One such example is Honda 1.3 & 1.5L engines in 1984-87 Honda Civics. These engines will often blow the head gasket if the engine overheats because the head has a natural hot spot between cylinders #2 and #3. On these engines, each cylinder has a precombustion chamber. The precombustion chambers for the two center cylinders are located back to back. The exhaust valves are also right next to one another, and coolant flow is also limited in this area. So if anything happens to make the head run hotter than usual, thermal expansion between the cylinders in the head can crush the head gasket causing the gasket to leak or burn through. The underlying cause may be anything from a coolant leak to an EGR or detonation problem, or even preignition caused by spark plugs that are too hot. The fix is to replace the OEM head gasket with a special reinforced head gasket made by Fel-Pro for these engines.
Every engine needs oil between its moving parts not only to reduce friction but also to carry away heat. Oil is the primary means by which the rod and main bearings are cooled, as well as the pistons. So any reduction in oil flow may cause these parts to run hot, gall and seize.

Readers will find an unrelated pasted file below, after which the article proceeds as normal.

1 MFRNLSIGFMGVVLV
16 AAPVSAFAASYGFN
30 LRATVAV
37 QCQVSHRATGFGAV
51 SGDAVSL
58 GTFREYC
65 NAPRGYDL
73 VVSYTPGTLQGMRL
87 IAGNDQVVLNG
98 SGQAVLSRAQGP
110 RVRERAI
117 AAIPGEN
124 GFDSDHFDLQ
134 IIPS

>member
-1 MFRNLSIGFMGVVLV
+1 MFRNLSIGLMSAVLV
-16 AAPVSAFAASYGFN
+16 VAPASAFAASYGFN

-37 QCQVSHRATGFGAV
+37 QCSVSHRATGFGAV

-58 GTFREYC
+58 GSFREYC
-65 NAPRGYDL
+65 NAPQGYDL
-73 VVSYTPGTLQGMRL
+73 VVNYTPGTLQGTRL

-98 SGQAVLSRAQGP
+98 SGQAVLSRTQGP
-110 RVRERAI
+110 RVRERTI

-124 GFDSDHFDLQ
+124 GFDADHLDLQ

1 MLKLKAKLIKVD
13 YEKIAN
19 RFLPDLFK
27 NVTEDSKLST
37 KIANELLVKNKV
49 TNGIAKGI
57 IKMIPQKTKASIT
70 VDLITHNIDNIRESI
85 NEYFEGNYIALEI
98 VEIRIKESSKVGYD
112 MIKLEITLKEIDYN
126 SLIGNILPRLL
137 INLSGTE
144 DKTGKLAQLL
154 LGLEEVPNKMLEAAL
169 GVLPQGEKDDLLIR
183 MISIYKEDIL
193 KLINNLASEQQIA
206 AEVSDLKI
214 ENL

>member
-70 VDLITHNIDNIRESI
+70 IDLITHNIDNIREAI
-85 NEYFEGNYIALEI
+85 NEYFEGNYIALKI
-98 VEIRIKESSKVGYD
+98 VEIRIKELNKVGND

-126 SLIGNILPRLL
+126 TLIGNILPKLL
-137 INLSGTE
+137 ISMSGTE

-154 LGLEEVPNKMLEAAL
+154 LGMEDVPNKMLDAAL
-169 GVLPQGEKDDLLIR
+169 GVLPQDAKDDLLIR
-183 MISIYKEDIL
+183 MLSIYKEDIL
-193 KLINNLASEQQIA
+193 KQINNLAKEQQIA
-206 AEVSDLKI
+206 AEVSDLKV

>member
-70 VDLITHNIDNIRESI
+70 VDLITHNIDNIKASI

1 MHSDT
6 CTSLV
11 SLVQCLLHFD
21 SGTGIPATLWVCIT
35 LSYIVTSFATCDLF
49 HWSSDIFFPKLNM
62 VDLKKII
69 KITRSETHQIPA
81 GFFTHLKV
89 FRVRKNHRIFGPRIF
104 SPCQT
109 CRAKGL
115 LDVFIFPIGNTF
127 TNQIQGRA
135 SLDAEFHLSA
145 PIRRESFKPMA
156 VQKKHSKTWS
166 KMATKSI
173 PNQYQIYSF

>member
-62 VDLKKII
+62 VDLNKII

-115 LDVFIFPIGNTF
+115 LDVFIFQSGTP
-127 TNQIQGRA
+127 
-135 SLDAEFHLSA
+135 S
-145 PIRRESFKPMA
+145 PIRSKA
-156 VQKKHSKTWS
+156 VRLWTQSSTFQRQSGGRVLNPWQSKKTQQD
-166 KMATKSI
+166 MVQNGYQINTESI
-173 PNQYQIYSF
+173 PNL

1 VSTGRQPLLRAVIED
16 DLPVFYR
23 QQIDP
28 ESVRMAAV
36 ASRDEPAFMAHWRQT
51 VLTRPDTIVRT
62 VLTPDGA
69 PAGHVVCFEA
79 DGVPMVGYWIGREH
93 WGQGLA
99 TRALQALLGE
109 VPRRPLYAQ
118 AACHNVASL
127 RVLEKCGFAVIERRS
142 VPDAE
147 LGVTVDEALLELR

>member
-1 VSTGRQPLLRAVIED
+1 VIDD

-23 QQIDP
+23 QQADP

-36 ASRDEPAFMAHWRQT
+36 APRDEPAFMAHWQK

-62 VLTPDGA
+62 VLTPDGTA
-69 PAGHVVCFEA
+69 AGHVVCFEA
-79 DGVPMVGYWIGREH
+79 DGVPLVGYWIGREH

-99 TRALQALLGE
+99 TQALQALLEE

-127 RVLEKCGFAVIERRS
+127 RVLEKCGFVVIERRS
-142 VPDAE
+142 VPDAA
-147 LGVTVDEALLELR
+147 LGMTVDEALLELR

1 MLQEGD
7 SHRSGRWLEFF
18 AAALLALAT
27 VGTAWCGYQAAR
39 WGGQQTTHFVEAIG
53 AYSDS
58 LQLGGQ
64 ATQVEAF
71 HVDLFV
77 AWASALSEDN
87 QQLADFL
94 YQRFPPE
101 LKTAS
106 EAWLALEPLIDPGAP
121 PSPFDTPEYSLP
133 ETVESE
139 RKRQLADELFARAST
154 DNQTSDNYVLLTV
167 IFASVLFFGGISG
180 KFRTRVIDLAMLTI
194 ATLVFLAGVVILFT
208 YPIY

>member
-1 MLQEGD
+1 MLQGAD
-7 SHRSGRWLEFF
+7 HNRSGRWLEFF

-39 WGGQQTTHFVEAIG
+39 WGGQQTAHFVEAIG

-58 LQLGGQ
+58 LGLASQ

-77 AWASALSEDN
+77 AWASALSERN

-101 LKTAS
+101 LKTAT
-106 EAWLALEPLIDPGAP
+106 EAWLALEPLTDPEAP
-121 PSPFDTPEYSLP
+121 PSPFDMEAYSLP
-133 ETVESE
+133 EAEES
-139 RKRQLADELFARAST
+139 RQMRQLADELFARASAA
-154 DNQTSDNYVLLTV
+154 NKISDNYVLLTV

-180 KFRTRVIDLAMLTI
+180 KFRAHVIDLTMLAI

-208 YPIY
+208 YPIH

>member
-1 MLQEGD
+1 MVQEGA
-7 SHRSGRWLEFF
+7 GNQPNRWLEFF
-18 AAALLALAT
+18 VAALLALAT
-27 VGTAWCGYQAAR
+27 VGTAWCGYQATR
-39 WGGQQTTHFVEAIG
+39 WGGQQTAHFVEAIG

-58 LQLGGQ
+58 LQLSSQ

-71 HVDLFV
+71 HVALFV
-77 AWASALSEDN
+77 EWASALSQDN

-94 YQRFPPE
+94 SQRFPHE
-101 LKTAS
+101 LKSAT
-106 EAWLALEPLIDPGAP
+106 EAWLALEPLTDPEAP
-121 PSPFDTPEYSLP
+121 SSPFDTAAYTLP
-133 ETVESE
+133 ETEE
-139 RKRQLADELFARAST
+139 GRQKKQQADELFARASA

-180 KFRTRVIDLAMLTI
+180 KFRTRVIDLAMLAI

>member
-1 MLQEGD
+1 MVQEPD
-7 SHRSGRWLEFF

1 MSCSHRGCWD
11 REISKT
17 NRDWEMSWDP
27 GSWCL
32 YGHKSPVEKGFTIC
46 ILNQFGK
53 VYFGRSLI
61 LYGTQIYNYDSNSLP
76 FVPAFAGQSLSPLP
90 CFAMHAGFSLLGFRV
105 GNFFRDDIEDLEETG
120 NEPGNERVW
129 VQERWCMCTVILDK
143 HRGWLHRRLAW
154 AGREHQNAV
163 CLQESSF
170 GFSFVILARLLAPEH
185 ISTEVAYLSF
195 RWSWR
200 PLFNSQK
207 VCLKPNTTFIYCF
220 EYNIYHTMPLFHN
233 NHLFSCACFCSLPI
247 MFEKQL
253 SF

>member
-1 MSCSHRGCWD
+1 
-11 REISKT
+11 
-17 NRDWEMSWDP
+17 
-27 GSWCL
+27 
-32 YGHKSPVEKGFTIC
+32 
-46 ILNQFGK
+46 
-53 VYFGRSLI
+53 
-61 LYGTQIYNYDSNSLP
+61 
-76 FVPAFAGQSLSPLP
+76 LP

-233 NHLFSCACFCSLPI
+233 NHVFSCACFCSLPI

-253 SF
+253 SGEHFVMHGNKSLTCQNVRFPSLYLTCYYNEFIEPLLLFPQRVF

Low oil pressure is often a contributing factor in engine failures. The underlying cause may be a worn oil pump and/or excessive clearances in the main and rod bearings as a result of high mileage wear or neglect (not changing the oil and filter often enough).
Oil starvation is almost always fatal to any engine, and is usually the result of a failed oil pump, a plugged oil pickup screen inside the oil pan, or a low oil level. Bearings that have been damaged as a result of insufficient lubrication will be shiny and worn where the crankshaft journal wiped away the bearing material.
Overhead cam engines are even more vulnerable to oil starvation and low oil pressure problems than pushrod engines because the cam and valvetrain are farther from the pump. When an OHC engine is first started, it takes awhile for oil pressure to reach the cam bearings. If the oil viscosity is too heavy (especially during cold weather), it may delay the arrival of oil long enough to starve and seize the cam. For this reason, most vehicle manufacturers recommend using a 5W-30 oil in late model OHC engines year round, but especially during cold weather. Refilling the crankcase with the recommended viscosity oil can prevent a reoccurrance of this type of failure.
If you suspect engine damage may have been caused by a low oil level, check the dipstick to see how much oil is in the pan. A low oil level may be the result of neglect, oil leakage and/or oil burning.